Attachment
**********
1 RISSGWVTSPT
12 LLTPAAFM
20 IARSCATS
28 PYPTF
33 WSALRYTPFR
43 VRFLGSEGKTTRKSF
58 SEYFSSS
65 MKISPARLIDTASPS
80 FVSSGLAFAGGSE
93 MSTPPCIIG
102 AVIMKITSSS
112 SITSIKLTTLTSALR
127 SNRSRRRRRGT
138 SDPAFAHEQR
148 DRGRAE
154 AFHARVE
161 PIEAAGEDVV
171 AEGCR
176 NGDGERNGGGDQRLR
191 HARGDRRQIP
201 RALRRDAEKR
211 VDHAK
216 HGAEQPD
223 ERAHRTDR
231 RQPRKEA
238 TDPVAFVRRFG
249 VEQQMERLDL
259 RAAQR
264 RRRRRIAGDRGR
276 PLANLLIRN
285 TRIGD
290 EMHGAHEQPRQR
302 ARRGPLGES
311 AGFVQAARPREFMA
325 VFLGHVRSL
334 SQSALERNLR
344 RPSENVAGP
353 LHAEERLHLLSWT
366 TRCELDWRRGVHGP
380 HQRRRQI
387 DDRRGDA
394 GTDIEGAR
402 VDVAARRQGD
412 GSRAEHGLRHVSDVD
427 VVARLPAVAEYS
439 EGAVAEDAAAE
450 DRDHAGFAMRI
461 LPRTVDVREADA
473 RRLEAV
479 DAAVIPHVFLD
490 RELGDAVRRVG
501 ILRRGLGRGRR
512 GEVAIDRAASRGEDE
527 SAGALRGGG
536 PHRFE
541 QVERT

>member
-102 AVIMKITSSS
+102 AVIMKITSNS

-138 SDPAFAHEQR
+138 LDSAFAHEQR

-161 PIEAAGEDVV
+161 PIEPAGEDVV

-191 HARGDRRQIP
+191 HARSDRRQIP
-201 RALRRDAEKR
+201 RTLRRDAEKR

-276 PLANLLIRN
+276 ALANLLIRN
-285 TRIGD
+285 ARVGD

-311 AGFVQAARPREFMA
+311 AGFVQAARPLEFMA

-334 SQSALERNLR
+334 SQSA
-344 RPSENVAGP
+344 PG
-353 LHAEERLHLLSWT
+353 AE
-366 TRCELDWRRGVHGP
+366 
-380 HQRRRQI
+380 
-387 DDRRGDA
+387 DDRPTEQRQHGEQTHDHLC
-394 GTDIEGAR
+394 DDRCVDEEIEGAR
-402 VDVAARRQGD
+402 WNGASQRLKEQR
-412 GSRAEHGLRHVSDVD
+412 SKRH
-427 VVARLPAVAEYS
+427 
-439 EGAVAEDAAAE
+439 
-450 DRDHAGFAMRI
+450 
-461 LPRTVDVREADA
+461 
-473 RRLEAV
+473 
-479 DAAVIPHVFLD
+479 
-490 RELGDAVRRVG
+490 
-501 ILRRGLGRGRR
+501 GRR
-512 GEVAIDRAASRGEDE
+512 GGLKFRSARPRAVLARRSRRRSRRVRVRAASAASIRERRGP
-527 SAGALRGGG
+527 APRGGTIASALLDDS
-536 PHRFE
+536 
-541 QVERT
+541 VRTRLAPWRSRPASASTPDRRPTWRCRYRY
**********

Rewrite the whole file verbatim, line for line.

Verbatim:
1 RISSGWVTSPT
12 LLTPAAFM
20 IARSCATS
28 PYPTF
33 WSALRYTPFR
43 VRFLGSEGKTTRKSF
58 SEYFSSS
65 MKISPARLIDTASPS
80 FVSSGLAFAGGSE
93 MSTPPCIIG
102 AVIMKITSSS
112 SITSIKLTTLTSALR
127 SNRSRRRRRGT
138 SDPAFAHEQR
148 DRGRAE
154 AFHARVE
161 PIEAAGEDVV
171 AEGCR
176 NGDGERNGGGDQRLR
191 HARGDRRQIP
201 RALRRDAEKR
211 VDHAK
216 HGAEQPD
223 ERAHRTDR
231 RQPRKEA
238 TDPVAFVRRFG
249 VEQQMERLDL
259 RAAQR
264 RRRRRIAGDRGR
276 PLANLLIRN
285 TRIGD
290 EMHGAHEQPRQR
302 ARRGPLGES
311 AGFVQAARPREFMA
325 VFLGHVRSL
334 SQSALERNLR
344 RPSENVAGP
353 LHAEERLHLLSWT
366 TRCELDWRRGVHGP
380 HQRRRQI
387 DDRRGDA
394 GTDIEGAR
402 VDVAARRQGD
412 GSRAEHGLRHVSDVD
427 VVARLPAVAEYS
439 EGAVAEDAAAE
450 DRDHAGFAMRI
461 LPRTVDVREADA
473 RRLEAV
479 DAAVIPHVFLD
490 RELGDAVRRVG
501 ILRRGLGRGRR
512 GEVAIDRAASRGEDE
527 SAGALRGGG
536 PHRFE
541 QVERT

>member
-102 AVIMKITSSS
+102 AVIMKITSNS

-138 SDPAFAHEQR
+138 LDSAFAHEQR

-161 PIEAAGEDVV
+161 PIEPAGEDVV

-191 HARGDRRQIP
+191 HARSDRRQIP
-201 RALRRDAEKR
+201 RTLRRDAEKR

-276 PLANLLIRN
+276 ALANLLIRN
-285 TRIGD
+285 ARVGD

-311 AGFVQAARPREFMA
+311 AGFVQAARPLEFMA

-334 SQSALERNLR
+334 SQSA
-344 RPSENVAGP
+344 PG
-353 LHAEERLHLLSWT
+353 AE
-366 TRCELDWRRGVHGP
+366 
-380 HQRRRQI
+380 
-387 DDRRGDA
+387 DDRPTEQRQHGEQTHDHLC
-394 GTDIEGAR
+394 DDRCVDEEIEGAR
-402 VDVAARRQGD
+402 WNGASQRLKEQR
-412 GSRAEHGLRHVSDVD
+412 SKRH
-427 VVARLPAVAEYS
+427 
-439 EGAVAEDAAAE
+439 
-450 DRDHAGFAMRI
+450 
-461 LPRTVDVREADA
+461 
-473 RRLEAV
+473 
-479 DAAVIPHVFLD
+479 
-490 RELGDAVRRVG
+490 
-501 ILRRGLGRGRR
+501 GRR
-512 GEVAIDRAASRGEDE
+512 GGLKFRSARPRAVLARRSRRRSRRVRVRAASAASIRERRGP
-527 SAGALRGGG
+527 APRGGTIASALLDDS
-536 PHRFE
+536 
-541 QVERT
+541 VRTRLAPWRSRPASASTPDRRPTWRCRYRY